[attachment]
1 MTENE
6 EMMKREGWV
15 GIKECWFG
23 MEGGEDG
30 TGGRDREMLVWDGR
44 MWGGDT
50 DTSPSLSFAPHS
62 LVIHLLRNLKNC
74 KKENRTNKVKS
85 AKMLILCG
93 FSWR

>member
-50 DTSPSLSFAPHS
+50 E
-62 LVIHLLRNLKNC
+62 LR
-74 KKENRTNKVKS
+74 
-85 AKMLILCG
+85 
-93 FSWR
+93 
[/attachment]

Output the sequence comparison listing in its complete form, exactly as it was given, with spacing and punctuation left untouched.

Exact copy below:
1 MTENE
6 EMMKREGWV
15 GIKECWFG
23 MEGGEDG
30 TGGRDREMLVWDGR
44 MWGGDT
50 DTSPSLSFAPHS
62 LVIHLLRNLKNC
74 KKENRTNKVKS
85 AKMLILCG
93 FSWR

>member
-50 DTSPSLSFAPHS
+50 E
-62 LVIHLLRNLKNC
+62 LR
-74 KKENRTNKVKS
+74 
-85 AKMLILCG
+85 
-93 FSWR
+93 